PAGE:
As we all prepare (or brace ourselves) for the coming Thanksgiving meal with family and friends, it is a good practice to give voice to those things that we are thankful for that God has given to us.
Have you ever given something to someone and then wanted to take it back? I’ve lent out books before that were meaningful to me to friends who I thought would benefit from them, but as time went on and they were not returned, I kept longing to have the book back. Eventually, I would go online and buy another copy for myself. Sometimes we give things more valuable than books. We give our trust, faith and our highest hopes and aspirations to others. Then, when they let us down, we are hurt and take back what we gave.
When Peter began to sink in the water after walking out to Jesus, his response sounds like he is taking back his trust in the disciples, “You of little faith!” (Matthew 14:31) It is important to note that Jesus’ response to Peter was directed to all the disciples, including the community that the Gospel of Matthew was addressing. In effect, Jesus is addressing the church of every age, you and me, when its faith begins to wobble.
So what does Jesus do in the face of such wobbly faith? Does he pack up his ministry and find another group of more worthy disciples? Does he institute a divine “take back”? No, in fact, later in Matthew Jesus affirms Peter’s declaration that he, Jesus, is the Messiah by declaring “upon this rock, I will build my church, and the gates of the underworld will not prevail against it.” (Matthew 16:18) Isn’t this an astounding statement considering how fickle Peter and the rest of the disciples appeared to be?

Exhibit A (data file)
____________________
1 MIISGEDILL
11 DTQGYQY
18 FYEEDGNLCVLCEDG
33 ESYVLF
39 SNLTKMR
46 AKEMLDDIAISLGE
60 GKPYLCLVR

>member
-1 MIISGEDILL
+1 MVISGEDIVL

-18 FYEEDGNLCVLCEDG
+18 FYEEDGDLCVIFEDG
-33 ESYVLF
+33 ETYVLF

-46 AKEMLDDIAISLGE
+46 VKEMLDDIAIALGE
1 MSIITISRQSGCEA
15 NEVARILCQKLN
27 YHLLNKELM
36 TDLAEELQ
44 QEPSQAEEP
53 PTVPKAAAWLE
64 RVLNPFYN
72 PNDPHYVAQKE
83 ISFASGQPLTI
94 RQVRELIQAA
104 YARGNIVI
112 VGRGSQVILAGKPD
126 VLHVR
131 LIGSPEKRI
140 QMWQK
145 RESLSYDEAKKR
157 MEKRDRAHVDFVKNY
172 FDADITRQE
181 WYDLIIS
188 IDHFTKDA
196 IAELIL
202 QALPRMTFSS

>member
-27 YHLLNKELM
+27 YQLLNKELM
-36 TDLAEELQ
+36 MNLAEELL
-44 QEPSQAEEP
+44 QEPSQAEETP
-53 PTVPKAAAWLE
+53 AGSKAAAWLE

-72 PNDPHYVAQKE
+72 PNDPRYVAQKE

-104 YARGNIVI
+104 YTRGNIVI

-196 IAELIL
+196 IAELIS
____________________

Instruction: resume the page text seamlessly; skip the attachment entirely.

The apostle Paul and the author of the Gospel of Matthew may never have known each other or each other’s writings, but there are striking similarities when it comes to describing Christ’s tenacity to entrust his message of a new Kingdom to the disciples and Paul’s theological understanding that “the gifts and the calling of God are irrevocable” (Romans 11:29).
Whenever you feel wobbly in our faith that led you to follow Christ, consider the reality that Paul articulates, that “the gifts and the calling of God are irrevocable.” Whenever you feel that your imperfections hinder or prevent you from being used for God’s purposes, know that God has and never will give up on you. The will of God will never lead you where the grace of God cannot keep you. God’s irrevocable faith in us is an evidence of an amazing grace and something we should all be so thankful for this Thanksgiving!
Keeping the faith that God has in me,
I'm a follower of Christ, husband, father, friend, pastor, story teller, asker of questions, inspired by biblical narratives, social justice advocate, sports enthusiast, drinker of over priced coffee and general seeker of God's redemptive possibilities. Yeah, that about covers it. (If you discover something else, let me know!)